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The best animated film of 2017 could have been live-action. Thank Nora Twomey it wasn’t.

“You take a picture of somebody, it says one thing. You draw a picture ... it says something completely different.”

The Breadwinner
The Breadwinner’s spare animation beautifully tells an emotionally complicated story.
Emily St. James was a senior correspondent for Vox, covering American identities. Before she joined Vox in 2014, she was the first TV editor of the A.V. Club.

Some of my favorite films of recent years have come from the Irish studio Cartoon Saloon, a production house that has turned out three animated films, all of which I’ve loved, and two of which have been Oscar-nominated for Best Animated Feature (the third is eligible for the next Oscar ceremony).

The Secret of Kells, an enchanting Celtic myth mash-up, led the way in 2009, with 2014’s Song of the Sea deepening that film’s storytelling techniques and themes, to heartbreaking effect. The studio’s latest release, The Breadwinner, newly in theaters throughout the country, takes on a story that wouldn’t seem a natural fit for animation — the lives of young girls amid the perpetual turmoil of Taliban-ruled Afghanistan — and turns it into a surprisingly profound story of the power of fiction, the bonds of family, and the weight of history. It’s my favorite animated film of 2017.

The Breadwinner marks the solo directorial debut for Nora Twomey, who co-directed Kells and worked on the story of Sea. The film has been adapted from the book of the same name by Deborah Ellis, and it follows the story of Parvana, a girl forced to pose as a boy to make ends meet for her family when her father is taken to prison. As she works to help her family, and find her father, the drums of war beat in the distance, culminating in a suitably dramatic climax.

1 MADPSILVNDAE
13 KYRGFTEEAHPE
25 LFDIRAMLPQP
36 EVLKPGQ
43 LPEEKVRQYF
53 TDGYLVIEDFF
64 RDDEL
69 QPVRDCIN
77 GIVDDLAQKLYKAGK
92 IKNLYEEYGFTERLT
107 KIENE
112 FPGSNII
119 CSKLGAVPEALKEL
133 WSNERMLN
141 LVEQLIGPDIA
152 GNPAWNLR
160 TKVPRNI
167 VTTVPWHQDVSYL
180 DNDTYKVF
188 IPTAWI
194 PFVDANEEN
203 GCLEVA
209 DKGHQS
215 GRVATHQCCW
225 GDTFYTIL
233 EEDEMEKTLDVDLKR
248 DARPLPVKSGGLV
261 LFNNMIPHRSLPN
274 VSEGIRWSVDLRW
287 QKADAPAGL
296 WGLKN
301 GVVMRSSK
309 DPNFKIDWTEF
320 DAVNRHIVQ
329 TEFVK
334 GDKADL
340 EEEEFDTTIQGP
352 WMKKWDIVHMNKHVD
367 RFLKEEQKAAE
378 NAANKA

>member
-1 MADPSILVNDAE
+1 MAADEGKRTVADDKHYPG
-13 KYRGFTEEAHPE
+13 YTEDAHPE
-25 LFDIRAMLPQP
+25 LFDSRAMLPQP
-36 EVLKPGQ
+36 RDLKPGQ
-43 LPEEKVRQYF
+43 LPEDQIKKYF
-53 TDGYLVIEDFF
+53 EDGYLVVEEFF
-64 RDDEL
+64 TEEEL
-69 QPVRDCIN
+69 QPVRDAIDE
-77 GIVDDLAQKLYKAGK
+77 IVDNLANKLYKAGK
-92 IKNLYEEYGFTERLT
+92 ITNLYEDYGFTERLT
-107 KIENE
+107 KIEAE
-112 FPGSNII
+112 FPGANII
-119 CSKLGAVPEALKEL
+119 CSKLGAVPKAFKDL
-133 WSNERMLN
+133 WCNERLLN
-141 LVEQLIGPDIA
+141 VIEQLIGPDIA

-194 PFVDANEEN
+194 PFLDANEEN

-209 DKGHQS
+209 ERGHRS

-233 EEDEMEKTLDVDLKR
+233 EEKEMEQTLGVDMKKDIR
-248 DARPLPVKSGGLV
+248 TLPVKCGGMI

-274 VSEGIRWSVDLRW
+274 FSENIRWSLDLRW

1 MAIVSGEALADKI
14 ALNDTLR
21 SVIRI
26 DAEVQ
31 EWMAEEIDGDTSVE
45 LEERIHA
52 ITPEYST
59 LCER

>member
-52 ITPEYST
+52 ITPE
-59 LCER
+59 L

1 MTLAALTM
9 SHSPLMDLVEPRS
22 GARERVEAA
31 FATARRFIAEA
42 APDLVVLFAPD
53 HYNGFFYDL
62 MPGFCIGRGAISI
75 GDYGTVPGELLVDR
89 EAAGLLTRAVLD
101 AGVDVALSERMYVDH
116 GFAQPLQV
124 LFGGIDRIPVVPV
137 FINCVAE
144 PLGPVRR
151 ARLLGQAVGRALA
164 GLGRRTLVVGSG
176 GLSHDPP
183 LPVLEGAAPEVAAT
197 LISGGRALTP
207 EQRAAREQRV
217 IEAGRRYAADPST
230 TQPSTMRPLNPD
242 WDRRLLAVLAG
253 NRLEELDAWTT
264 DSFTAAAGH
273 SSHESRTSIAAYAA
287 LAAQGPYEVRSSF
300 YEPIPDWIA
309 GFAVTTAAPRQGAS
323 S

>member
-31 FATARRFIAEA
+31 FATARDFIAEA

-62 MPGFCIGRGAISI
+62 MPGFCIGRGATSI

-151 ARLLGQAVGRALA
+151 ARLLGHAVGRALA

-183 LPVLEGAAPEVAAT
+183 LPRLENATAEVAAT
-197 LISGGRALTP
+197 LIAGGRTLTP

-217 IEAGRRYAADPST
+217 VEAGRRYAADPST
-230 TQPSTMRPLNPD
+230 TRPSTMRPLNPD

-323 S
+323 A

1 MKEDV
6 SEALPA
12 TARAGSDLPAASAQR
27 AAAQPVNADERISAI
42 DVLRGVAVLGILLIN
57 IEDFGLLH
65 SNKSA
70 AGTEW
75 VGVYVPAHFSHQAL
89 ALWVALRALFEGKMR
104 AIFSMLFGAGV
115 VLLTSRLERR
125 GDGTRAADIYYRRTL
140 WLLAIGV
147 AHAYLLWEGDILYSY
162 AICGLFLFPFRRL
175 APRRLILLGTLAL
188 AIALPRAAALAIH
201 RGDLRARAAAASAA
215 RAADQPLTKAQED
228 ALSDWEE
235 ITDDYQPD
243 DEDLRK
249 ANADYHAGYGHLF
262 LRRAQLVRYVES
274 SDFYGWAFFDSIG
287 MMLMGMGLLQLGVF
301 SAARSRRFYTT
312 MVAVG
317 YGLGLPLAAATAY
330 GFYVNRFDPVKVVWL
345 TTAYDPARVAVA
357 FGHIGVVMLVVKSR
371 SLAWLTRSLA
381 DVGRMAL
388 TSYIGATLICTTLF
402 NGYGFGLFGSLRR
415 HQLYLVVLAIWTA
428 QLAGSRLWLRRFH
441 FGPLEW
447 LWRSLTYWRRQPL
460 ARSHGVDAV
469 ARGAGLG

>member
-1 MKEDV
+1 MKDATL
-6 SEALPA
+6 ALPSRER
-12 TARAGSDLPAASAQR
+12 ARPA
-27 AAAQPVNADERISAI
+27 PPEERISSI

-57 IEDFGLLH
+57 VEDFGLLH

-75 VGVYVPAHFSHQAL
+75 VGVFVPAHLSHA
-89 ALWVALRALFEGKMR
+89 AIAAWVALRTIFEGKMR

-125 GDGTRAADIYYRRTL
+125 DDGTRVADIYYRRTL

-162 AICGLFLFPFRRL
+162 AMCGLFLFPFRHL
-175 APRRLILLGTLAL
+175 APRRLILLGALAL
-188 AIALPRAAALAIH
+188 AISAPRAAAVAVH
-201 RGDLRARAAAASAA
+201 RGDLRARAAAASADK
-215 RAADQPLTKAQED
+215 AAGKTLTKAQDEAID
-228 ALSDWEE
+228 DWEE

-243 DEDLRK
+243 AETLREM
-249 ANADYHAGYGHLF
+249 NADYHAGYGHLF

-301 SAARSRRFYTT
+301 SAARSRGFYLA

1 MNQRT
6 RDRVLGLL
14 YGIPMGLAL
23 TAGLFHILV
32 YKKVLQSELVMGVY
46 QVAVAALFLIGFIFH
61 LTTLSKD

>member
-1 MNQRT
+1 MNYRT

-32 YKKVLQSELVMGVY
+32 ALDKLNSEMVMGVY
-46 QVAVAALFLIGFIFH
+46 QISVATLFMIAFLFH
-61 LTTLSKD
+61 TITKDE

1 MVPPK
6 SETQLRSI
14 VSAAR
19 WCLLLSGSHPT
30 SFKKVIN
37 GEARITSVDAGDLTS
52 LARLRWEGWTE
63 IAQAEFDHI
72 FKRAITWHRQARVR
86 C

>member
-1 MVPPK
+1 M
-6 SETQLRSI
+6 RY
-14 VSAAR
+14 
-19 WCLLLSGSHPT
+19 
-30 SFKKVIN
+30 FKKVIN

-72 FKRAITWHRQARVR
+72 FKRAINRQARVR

For as much as The Breadwinner juggles, both in its story and thematically, it’s a little surprising that the film is an animated one. Certainly a story like this, one almost entirely about normal, everyday human beings, could have been done in live-action. And typically it would have been done in live-action.

So when Twomey joined me for the latest episode of my podcast, I Think You’re Interesting, I asked her that exact question. And her answer was perhaps the most succinct explanation I’ve heard for why animation can unlock new ways of thinking about any story, not just stories about cartoon animals going on adventures. She says:

Animation allows you to empathize with characters in a very unique way I think that live action can’t. There is something about drawing a face and expressing a face with a few lines I think which makes a character universal and makes a character easy for an individual to identify with.

For me, that’s a very exciting space as a filmmaker. To enter into that space, for me, that’s the most interesting thing. There had been a live-action film about bacha posh, the girls dressed as boys in Afghanistan, called Osama, which was released in 2003. Similar subject matter, but there’s something about animation that allowed us to layer the story as well in a way in which our audiences didn’t emotionally disengage from our characters, which might have been the case with live-action — or certainly would have been a different set of problems with live-action.

There’s also an opportunity with animation to express things. You take a picture of somebody, it says one thing. You draw a picture of that person in the same circumstances, and it says something completely different. It’s difficult to express, but it’s easy to experience.

For much more with Twomey, including discussion of finding Afghan-Canadian actors to play the roles in the film, directing a baby to say just the right things, and designing what has to be the skinniest horse in the history of cinema, listen to the full episode.

To hear more interviews with fascinating people from the world of arts and culture — from powerful showrunners to web series creators to documentary filmmakers — check out the I Think You’re Interesting archives.

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